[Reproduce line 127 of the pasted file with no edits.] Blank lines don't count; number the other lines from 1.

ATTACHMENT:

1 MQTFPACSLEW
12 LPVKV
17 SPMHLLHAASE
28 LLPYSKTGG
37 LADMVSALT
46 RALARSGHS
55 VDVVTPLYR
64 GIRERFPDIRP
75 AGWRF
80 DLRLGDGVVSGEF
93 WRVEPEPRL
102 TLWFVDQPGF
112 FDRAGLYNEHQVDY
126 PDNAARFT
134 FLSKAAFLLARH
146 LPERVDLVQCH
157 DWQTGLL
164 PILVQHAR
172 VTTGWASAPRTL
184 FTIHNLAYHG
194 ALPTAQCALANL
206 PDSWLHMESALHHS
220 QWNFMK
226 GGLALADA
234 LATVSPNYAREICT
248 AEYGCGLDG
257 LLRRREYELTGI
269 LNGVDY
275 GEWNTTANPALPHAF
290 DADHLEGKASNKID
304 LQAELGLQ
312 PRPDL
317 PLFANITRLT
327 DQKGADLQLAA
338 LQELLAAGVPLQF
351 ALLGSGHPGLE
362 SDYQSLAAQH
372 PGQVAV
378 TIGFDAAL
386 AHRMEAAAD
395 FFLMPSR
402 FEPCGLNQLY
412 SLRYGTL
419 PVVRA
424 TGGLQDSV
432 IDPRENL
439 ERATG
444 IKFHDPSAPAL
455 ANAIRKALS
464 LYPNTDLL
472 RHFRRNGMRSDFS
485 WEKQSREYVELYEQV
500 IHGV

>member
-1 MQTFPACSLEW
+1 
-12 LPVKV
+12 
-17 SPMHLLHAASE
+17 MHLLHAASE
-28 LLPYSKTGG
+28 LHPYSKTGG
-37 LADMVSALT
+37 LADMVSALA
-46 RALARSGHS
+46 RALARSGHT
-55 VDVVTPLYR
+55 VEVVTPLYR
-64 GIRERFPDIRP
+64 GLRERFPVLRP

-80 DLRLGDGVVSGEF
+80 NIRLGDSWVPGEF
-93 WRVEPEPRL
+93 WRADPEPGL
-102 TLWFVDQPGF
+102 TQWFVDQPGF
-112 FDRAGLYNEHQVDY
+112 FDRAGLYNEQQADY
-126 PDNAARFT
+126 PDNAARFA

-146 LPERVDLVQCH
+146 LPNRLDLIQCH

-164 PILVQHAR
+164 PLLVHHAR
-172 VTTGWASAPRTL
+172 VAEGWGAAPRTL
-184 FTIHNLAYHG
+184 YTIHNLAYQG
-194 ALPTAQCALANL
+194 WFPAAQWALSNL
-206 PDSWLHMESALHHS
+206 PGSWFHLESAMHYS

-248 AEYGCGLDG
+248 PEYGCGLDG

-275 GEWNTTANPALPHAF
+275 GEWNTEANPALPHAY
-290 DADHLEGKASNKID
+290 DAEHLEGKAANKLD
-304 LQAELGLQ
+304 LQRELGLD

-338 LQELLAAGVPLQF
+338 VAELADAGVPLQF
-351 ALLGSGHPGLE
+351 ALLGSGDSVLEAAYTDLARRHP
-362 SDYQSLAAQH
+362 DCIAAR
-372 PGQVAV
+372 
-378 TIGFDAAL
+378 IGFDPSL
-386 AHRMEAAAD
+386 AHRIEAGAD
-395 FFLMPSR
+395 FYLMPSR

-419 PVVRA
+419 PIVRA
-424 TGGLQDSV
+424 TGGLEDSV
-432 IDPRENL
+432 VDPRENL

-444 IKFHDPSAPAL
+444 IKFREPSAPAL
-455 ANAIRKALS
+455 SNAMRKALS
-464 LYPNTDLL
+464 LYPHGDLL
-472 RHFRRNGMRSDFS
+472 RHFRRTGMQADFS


-472 RHFRRNGMRSDFS